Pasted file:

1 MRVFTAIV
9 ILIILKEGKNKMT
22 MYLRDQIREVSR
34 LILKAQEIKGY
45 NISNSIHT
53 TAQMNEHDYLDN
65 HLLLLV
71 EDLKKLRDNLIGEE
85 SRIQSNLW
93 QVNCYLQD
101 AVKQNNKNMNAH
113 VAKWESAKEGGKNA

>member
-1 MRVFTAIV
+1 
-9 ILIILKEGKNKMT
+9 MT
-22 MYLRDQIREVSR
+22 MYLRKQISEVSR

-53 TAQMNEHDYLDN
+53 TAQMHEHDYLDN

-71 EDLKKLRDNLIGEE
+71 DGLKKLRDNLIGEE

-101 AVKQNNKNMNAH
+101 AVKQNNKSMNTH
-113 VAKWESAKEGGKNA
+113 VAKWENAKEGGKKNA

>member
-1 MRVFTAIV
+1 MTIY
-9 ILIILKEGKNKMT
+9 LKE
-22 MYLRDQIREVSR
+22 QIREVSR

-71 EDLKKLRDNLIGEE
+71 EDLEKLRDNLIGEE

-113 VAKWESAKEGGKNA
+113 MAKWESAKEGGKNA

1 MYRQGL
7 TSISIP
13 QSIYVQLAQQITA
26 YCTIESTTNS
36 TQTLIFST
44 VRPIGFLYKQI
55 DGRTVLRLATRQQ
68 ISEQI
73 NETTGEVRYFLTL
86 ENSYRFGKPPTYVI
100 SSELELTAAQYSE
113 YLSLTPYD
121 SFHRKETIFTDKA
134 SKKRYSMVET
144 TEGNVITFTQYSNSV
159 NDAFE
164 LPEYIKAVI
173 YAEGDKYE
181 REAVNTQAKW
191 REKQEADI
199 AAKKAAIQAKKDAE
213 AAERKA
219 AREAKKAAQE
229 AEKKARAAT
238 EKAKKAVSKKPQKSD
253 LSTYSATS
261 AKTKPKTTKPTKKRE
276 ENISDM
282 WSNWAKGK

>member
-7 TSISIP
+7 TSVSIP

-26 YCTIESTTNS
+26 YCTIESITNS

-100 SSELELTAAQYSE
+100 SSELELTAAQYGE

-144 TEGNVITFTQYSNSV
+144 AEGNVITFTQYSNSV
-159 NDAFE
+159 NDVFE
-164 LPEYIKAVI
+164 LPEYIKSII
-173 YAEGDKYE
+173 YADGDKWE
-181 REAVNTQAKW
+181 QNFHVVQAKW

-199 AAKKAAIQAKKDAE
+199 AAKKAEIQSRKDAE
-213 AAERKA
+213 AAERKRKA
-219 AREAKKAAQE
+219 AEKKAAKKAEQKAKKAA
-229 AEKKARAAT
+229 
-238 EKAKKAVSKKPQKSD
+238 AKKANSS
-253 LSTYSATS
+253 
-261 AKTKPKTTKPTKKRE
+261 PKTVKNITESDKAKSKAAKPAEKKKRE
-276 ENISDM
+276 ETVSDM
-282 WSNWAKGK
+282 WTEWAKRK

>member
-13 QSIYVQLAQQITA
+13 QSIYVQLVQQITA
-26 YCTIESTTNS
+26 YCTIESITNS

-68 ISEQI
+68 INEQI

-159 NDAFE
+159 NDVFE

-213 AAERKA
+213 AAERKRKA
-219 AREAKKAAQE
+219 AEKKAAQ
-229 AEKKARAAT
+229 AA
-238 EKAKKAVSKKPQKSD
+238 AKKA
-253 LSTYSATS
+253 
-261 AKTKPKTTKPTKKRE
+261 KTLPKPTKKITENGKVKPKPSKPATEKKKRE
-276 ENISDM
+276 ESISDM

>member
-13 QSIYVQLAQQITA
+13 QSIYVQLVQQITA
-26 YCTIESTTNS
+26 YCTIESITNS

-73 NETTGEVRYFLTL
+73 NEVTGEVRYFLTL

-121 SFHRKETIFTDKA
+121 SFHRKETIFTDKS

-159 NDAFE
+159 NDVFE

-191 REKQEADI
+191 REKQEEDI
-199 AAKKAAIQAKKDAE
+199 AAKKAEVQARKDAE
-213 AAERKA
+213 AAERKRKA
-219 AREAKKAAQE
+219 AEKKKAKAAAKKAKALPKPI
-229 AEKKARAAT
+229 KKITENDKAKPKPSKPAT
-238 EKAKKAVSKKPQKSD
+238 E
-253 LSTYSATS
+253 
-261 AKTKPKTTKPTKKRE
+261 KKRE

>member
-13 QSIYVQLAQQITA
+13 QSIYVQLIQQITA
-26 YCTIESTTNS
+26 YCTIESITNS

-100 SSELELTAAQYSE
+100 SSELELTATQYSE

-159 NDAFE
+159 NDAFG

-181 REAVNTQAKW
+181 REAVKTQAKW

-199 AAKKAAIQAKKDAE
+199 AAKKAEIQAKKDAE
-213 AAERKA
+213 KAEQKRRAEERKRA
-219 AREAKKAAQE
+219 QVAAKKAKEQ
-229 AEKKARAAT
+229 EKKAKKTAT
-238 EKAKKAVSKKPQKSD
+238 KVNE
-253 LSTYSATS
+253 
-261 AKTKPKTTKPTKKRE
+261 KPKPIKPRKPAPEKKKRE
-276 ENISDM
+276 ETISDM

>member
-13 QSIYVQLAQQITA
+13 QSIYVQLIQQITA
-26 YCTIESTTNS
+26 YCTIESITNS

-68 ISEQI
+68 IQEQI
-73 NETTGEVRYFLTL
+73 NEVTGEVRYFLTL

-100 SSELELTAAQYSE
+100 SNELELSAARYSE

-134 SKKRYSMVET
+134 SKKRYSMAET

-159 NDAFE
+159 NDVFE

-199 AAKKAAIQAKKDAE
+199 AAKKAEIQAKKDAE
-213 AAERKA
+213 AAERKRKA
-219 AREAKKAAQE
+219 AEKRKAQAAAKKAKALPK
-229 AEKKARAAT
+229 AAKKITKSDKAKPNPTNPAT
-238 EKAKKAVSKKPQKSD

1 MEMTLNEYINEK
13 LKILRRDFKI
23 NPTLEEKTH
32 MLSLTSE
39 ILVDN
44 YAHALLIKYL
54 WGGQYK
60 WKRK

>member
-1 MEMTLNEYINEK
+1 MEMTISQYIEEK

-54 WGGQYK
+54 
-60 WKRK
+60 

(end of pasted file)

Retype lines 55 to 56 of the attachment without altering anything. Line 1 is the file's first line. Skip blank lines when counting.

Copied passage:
164 LPEYIKAVI
173 YAEGDKYE